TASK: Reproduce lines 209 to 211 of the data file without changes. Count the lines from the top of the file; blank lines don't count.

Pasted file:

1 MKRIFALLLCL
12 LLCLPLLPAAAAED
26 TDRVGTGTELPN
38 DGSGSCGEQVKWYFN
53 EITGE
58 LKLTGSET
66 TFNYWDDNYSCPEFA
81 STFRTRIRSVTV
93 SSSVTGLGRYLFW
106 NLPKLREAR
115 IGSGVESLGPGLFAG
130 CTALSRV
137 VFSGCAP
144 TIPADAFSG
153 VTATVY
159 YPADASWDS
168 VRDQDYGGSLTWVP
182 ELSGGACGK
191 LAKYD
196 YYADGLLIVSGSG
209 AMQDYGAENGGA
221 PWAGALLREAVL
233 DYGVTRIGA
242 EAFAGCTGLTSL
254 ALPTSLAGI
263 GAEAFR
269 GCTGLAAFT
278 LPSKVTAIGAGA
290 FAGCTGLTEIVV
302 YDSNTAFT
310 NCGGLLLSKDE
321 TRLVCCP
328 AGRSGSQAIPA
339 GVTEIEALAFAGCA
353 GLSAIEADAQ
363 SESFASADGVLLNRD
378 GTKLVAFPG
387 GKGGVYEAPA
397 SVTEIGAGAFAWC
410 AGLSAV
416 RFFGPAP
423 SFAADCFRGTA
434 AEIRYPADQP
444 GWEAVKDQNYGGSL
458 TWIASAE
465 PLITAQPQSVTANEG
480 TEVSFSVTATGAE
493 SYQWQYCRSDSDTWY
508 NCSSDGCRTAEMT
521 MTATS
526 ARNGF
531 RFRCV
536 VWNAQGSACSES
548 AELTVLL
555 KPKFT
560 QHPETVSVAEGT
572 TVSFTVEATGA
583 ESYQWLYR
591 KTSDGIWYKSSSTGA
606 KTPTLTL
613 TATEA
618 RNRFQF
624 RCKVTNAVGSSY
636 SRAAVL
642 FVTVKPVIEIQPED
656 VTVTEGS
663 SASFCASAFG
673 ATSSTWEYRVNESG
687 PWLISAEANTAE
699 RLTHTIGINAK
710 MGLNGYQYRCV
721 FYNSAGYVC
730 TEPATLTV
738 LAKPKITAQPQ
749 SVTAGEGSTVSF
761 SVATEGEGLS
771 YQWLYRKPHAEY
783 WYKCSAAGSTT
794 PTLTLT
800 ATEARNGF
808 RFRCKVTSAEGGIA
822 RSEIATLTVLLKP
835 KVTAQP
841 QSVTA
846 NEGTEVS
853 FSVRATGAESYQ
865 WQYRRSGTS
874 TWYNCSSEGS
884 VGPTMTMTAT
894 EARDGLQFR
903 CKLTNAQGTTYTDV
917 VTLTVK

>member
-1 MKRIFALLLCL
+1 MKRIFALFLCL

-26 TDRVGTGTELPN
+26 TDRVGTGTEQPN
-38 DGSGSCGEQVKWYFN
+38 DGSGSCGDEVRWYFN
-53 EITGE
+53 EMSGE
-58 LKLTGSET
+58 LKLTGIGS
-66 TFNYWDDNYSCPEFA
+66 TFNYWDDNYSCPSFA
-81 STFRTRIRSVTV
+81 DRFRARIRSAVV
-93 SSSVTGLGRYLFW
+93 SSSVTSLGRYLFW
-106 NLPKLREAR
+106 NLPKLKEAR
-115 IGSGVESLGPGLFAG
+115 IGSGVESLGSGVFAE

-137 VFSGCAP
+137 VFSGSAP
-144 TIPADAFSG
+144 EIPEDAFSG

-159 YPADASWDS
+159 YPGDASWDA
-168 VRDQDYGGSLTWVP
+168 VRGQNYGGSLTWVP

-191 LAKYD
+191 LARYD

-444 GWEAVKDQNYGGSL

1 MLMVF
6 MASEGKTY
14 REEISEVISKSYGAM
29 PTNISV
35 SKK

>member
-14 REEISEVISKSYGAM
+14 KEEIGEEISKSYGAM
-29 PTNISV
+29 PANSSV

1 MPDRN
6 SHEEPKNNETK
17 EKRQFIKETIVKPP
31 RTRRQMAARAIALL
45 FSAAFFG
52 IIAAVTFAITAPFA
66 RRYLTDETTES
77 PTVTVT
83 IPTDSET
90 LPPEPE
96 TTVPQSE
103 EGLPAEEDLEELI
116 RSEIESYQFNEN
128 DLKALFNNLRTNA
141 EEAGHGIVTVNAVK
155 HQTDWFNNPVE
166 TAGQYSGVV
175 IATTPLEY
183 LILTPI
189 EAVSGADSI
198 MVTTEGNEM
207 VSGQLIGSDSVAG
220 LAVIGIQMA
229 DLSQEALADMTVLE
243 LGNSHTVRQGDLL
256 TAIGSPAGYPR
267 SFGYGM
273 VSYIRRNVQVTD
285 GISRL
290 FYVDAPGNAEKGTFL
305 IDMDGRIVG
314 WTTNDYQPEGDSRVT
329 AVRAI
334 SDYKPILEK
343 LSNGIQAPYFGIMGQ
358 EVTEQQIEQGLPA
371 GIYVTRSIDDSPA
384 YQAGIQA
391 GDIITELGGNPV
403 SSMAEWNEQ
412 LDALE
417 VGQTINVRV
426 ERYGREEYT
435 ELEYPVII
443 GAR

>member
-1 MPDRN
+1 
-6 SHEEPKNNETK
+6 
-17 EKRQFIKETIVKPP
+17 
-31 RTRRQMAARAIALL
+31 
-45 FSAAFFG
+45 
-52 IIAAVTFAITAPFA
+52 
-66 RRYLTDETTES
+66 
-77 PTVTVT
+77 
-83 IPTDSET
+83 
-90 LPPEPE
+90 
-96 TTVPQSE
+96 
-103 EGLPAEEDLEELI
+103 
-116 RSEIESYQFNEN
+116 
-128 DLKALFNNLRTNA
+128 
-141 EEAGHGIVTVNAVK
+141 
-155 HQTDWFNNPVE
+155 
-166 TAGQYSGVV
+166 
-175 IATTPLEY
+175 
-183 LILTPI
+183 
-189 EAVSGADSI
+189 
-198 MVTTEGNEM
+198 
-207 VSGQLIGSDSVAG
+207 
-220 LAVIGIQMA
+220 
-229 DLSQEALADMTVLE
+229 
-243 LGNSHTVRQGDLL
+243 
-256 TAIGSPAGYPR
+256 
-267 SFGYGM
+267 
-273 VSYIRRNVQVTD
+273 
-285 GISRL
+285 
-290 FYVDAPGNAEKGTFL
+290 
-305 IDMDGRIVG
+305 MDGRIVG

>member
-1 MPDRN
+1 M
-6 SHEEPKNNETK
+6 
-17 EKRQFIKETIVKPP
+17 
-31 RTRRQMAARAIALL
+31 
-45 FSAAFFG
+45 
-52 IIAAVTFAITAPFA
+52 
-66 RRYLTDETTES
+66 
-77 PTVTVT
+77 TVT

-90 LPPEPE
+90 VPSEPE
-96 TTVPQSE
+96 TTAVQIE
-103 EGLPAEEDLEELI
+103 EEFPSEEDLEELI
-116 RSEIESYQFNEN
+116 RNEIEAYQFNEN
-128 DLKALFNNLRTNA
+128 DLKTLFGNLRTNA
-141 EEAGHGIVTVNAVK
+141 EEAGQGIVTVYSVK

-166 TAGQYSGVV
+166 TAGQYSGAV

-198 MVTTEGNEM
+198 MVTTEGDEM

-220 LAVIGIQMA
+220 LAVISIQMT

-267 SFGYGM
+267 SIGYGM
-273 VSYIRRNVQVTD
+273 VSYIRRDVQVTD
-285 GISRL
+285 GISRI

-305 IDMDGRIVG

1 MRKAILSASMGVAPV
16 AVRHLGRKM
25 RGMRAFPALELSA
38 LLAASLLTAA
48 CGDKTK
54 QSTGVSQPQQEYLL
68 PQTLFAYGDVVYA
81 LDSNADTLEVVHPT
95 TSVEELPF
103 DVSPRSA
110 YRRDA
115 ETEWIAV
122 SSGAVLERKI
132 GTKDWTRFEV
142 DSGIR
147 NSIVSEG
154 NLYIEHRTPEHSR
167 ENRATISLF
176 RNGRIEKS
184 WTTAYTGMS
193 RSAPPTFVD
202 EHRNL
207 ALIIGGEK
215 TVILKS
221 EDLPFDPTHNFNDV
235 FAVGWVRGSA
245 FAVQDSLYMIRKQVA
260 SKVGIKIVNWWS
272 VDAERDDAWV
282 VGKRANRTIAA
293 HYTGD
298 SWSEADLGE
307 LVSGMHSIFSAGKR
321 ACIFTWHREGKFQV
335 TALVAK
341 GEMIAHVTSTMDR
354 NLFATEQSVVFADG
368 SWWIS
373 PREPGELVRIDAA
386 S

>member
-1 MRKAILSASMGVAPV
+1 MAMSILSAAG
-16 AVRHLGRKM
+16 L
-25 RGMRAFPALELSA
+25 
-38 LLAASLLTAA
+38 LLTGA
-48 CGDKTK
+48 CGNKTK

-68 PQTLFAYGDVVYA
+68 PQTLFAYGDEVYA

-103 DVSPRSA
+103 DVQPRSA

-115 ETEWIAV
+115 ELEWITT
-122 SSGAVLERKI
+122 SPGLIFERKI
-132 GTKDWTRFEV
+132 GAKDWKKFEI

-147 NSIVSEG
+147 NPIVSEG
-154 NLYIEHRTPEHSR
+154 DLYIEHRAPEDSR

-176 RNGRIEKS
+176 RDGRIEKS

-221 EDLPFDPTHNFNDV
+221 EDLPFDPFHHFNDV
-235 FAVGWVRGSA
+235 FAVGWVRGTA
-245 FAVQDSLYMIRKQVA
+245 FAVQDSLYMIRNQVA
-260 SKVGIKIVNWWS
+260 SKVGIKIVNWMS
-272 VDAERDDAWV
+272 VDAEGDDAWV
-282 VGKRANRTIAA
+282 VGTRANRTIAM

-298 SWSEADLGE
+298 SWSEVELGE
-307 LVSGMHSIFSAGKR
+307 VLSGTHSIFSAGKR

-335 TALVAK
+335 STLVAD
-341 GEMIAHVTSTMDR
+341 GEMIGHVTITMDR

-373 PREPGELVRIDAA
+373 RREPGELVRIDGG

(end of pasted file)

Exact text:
-141 EEAGHGIVTVNAVK
+141 
-155 HQTDWFNNPVE